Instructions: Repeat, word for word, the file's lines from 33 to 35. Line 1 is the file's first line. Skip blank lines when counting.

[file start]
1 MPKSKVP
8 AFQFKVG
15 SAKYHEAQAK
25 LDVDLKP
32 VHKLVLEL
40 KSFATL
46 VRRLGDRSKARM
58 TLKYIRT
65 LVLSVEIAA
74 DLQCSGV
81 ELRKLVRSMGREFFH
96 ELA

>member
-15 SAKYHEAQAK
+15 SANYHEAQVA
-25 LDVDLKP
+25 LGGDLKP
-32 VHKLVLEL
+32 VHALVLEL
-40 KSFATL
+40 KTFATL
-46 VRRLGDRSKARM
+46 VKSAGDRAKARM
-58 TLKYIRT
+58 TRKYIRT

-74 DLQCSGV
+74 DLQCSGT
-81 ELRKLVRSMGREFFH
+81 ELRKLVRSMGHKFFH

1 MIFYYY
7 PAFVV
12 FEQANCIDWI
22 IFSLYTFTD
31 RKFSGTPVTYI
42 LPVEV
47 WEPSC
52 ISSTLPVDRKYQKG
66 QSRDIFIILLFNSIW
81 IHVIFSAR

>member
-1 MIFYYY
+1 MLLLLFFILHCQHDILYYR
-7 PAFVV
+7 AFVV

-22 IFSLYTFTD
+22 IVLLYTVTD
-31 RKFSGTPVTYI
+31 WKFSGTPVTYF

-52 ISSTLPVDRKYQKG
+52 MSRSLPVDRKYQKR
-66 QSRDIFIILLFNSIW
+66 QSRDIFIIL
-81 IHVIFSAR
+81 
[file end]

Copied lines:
22 IFSLYTFTD
31 RKFSGTPVTYI
42 LPVEV